The City of Bettendorf owns this great little pool complex in Middle Park. Splash Landing has a competitive pool integrated with a large zero-depth entry area, complete with geysers and artificial palms.
There’s also a diving area, a flume slide, a speed slide, a drop slide and a toddler pool area with its own slide and spray features.
Both of the pools are heated, and all around the center are shaded areas where you can lie back and enjoy the warm weather.
9. Leach Park
Newly landscaped, this park on the Riverfront Trail is somewhere to relax and contemplate one of the world’s great rivers.
Popular with geese, Leach Park has little lawns, recently planted trees, a boat launch, benches, picnic tables and beds with flowers and shrubs. The park is angled to the southwest, and so is a special place to be at sunset.
On the east side is the new, through-arch I-74 Bridge, under construction for four years up to 2022, and providing a pedestrian/bicycle crossing, making it even easier to get to Moline from Bettendorf.
Side-by-side with Bettendorf, on the Iowa bank of the Mississippi, is Davenport, an exciting urban center home to many of the Quad Cities’ top visitor attractions.
One spot that needs to be on your radar is the Figge Art Museum, which has a stupendous collection, counting works by Goya, Dürer, Renoir, Toulouse-Lautrec, Reynolds, Warhol, Ansel Adams and Jasper Johns.
One of the oldest museums in the West, the Putnam Museum & Science Center has been around since 1867, and is now a high-tech and hands-on place of discovery for history and science.
The Freight House Farmers’ Market is open year round, housing more than 200 farmers, makers, bakers and specialty food vendors. And finally the Vander Veer Botanical Park (1855) shines as one of the best botanical gardens west of the Mississippi.
Facing off across the Mississippi is Moline, which has an historic downtown area that deserves some exploration.
Moline is the headquarters for the agriculture multinational, John Deere, which was relocated to the city by its founder in 1848 and continues to be Moline’s largest employer.
The company builds planters here, and harvesters next door in East Moline, and you can visit both facilities for a 90-minute guided tour.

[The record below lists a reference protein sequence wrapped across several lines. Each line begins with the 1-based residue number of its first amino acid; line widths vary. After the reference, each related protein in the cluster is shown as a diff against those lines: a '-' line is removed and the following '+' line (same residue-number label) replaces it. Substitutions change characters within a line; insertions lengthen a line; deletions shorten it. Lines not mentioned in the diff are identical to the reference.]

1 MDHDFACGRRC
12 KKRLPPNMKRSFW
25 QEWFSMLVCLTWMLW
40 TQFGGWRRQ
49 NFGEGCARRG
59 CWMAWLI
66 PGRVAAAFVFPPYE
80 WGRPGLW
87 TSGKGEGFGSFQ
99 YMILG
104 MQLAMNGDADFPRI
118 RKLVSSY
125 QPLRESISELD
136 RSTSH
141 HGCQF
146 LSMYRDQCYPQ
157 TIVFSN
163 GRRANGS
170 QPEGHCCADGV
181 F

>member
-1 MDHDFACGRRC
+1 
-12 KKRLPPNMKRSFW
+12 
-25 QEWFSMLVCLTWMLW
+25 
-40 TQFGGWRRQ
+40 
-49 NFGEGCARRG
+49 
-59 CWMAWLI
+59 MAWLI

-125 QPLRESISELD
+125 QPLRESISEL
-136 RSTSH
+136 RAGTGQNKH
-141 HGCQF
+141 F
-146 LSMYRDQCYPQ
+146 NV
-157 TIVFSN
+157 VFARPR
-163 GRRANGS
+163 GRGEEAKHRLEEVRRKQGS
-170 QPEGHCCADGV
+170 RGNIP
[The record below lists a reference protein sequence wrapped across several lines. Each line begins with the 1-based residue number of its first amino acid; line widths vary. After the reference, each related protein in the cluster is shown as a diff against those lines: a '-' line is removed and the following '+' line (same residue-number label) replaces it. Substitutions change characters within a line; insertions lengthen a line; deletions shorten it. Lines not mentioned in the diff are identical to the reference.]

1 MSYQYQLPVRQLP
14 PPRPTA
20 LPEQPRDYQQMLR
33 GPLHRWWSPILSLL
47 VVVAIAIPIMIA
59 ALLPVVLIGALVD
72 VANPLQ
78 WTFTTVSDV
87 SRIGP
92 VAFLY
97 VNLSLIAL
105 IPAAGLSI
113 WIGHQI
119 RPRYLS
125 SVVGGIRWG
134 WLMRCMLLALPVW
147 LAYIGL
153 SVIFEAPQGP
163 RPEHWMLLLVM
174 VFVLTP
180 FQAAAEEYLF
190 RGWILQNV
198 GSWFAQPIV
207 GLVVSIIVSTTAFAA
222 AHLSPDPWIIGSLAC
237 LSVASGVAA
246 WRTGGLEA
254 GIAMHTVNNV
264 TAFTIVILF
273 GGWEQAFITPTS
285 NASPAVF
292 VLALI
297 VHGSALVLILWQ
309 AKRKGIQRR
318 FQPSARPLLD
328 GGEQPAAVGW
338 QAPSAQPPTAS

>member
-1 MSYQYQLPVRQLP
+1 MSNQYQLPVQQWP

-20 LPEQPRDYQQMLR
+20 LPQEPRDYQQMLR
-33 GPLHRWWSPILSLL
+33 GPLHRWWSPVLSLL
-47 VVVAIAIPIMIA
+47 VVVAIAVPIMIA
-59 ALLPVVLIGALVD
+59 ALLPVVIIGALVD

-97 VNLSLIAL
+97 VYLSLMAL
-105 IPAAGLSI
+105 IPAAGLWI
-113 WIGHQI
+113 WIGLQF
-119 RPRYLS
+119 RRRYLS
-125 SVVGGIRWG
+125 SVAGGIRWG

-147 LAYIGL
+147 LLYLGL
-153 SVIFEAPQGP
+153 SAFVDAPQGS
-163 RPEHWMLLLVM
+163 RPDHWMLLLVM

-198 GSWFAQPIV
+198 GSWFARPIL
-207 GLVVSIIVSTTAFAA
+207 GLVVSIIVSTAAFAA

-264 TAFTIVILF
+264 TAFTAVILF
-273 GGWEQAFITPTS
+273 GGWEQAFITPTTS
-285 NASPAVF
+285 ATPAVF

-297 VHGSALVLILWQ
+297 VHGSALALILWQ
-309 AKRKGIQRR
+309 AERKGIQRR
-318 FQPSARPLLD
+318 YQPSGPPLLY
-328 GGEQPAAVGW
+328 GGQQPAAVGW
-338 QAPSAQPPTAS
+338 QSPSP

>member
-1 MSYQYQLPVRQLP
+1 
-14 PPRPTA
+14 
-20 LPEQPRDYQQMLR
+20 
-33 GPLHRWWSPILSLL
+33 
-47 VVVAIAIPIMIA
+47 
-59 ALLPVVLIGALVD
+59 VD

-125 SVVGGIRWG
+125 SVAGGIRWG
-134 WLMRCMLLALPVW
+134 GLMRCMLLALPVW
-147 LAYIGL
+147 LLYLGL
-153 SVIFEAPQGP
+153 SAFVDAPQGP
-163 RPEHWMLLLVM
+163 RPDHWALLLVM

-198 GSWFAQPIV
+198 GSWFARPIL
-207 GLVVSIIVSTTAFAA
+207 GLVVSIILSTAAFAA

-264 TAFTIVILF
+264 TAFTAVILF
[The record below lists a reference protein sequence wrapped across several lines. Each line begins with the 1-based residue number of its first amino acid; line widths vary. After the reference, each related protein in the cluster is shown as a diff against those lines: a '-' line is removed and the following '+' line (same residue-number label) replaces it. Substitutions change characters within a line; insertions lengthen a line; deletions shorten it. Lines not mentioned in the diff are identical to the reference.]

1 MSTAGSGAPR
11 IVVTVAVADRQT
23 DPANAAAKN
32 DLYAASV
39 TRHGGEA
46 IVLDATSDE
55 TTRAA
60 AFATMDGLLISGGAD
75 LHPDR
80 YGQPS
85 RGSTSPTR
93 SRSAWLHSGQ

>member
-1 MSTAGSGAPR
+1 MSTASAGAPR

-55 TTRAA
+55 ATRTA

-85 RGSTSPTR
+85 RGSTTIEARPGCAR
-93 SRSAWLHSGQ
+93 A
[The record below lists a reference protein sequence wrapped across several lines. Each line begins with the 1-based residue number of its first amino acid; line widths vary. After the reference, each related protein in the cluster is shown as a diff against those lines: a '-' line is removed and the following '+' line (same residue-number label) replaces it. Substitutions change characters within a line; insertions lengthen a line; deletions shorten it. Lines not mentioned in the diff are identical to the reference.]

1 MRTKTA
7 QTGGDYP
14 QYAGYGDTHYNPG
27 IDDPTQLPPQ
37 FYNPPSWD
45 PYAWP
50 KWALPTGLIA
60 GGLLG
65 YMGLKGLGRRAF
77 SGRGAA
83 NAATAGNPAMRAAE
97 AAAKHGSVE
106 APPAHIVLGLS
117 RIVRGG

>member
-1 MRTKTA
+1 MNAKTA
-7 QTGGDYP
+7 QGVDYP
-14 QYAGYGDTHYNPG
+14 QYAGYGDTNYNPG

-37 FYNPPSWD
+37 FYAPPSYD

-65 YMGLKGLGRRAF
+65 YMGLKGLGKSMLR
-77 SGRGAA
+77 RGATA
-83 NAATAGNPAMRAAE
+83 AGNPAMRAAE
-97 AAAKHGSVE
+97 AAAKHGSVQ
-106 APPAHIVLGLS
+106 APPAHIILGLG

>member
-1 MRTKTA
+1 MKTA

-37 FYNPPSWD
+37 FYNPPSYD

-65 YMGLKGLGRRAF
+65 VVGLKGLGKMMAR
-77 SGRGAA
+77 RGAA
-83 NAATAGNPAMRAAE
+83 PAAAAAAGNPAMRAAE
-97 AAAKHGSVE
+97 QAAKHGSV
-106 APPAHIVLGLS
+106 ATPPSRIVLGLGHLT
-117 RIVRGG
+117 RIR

The John Deere Pavilion downtown is stacked with new and vintage equipment, and has a lot of interactivity to capture youngsters’ imaginations.
Directly on the waterfront is the TaxSlayer Center, an arena for blockbuster events for the Quad Cities, but also home ice for Quad City Storm, a minor league hockey team with a fierce local following.
On the more refined side of things, the Deere-Wiman House & Butterworth Center preserves two mansions that were home to four generations of the Deere family.
12. Rock Island Arsenal Museum
Downtown Bettendorf is under ten minutes from the famous Rock Island Arsenal, a U.S. Army facility since 1862.
The museum here, founded in 1905, is the second-oldest museum of the United States Army and is renowned for its massive collection of small arms used by the military.
This extends to more than 1,200 pieces, including five that were fired at the Battle of Little Bighorn in 1876.
Exhibits go into detail about the wealth of equipment manufactured at the arsenal, while outside are some impressive heavy weapons, including an M65 atomic cannon from the 1950s.
13. Veterans Memorial Park
Also linked by the Duck Creek Parkway Trail, this public park sits across the Creek to the south of Middle Park.
Something that puts Veterans Memorial Park on the map is the Bill Bowe Bandshell, which is the venue for Bettendorf’s summer concert series.
These shows take place on Fridays in June and July and feature ensembles from around the Quad Cities. The beloved local outfit is the Bettendorf Park Band, established in 1967.
14. Frozen Landing
In winter you could spend a lovely hour or two in winter gliding around the outdoor ice rink that appears in Middle Park every year.
Naturally the schedule is subject to weather conditions, but Frozen Landing is usually open seven days a week, late November through February, including Christmas Day and other holidays.
There are extended hours, to 10pm on Fridays and Saturdays, as well as scheduled “Intro to Skating” sessions for beginners. Skating here is an affordable activity, with admission costing just $3 and skate rental $2, at the time of writing.
15. Fourth of July Festival
Bettendorf celebrates the nation’s independence in style, with a lively schedule of activities.
The hallmark event is the parade downtown, involving local services, clubs and other organizations, starting on State Street and snaking along several blocks to 21st Street.
Then the festival kicks off in earnest, with rides, a petting zoo, foods for all tastes and live music. To put a cap on a day of patriotic fun, there are fireworks at dusk in Middle Park.